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Itraconazole added to a lipid formulation of amphotericin B does not improve outcome of primary treatment of invasive aspergillosis†
Version of Record online: 20 APR 2005
Copyright © 2005 American Cancer Society
Volume 103, Issue 11, pages 2334–2337, 1 June 2005
How to Cite
Kontoyiannis, D. P., Boktour, M., Hanna, H., Torres, H. A., Hachem, R. and Raad, I. I. (2005), Itraconazole added to a lipid formulation of amphotericin B does not improve outcome of primary treatment of invasive aspergillosis. Cancer, 103: 2334–2337. doi: 10.1002/cncr.21057
Presented, in part, at the 44th Interscience Conference on Antimicrobial Agents and Chemotherapy, Washington, DC, October 29–November 2, 2004.
- Issue online: 18 MAY 2005
- Version of Record online: 20 APR 2005
- Manuscript Accepted: 18 JAN 2005
- Manuscript Received: 11 JAN 2005
- lipid amphotericin B formulations
Invasive aspergillosis (IA) is associated with poor outcome in patients with hematologic malignancy treated with amphotericin B (AMB)-based therapy. Itraconazole (ITC), a triazole with activity against Aspergillus, has been used in combination with AMB or lipid formulations of AMB (LipoAMB) in the treatment of IA, although the efficacy of this strategy is uncertain.
To determine whether the addition of ITC to LipoAMB improves outcome of IA, the authors retrospectively studied 179 consecutive patients with hematologic malignancies and definite or probable IA who received primary antifungal therapy with either LipoAMB (n = 146), or lipoAMB plus ITC (n = 33) between June 1993 and June 2003. In view of the erratic absorption of ITC tablets, only patients who received either intravenous or liquid ITC were analyzed. Patients who received < 1 week of treatment were excluded.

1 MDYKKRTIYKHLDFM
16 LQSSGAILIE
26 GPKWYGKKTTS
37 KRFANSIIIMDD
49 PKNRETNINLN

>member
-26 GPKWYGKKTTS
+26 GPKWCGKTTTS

Evaluable patients in both groups (LipoAMB: n =101; ITC and LipoAMB: n = 11) had comparable distribution of risk factors of poor outcome such as neutropenia at onset of IA, persistent neutropenia, systemic steroids, previous antifungal prophylaxis, admission to the intensive care unit, disseminated IA, previous bone marrow transplant, and IA due to infection by a non-fumigatus Aspergillus species. Response to primary antifungal therapy was equally poor in both groups (LipoAMB group: 10%; ITC and LipoAMB group: 0%; P = not significant).
In the authors' 10-year study of patients with hematologic malignancy and IA, the response rate to LipoAMB given as primary therapy was very poor. In a comparable group of patients, the addition of ITC did not result in a therapeutic benefit. Cancer 2005. © 2005 American Cancer Society.
Invasive aspergillosis (IA) is a leading cause of death due to infections in patients with hematologic malignancies.1 Pneumonia is the most frequent clinical manifestation of this opportunistic mycosis.1 The efficacy of current antifungal therapies against IA is suboptimal, and the disease has a mortality rate approaching 60–80% in patients with acute leukemia and in bone marrow transplant (BMT) recipients.2 The availability of newer amphotericin B formulations with an improved therapeutic index and of itraconazole (ITC), a triazole with activity against Aspergillus species, has renewed interest in combination treatments that, when given either concomitantly or sequentially, could result in additive or synergistic effects.3 The clinical validity of such combinations is unknown, as there is little human data.3 Most of these data are derived from salvage treatment strategies where the confounders are very hard to assess.3 In particular, there are virtually no data about antifungal combinations given as primary therapy in IA.3 Furthermore, the existing preclinical studies suggest that the combined or staggered administration of amphotericin B (AMB) with ITC or other triazoles might not be beneficial in patients with IA.3–11 We retrospectively reviewed our experience using the combination of ITC with lipid formulations of amphotericin B (LipoAMB) compared with LipoAMB monotherapy, given as primary treatment in patients with hematologic malignancies who had documented IA.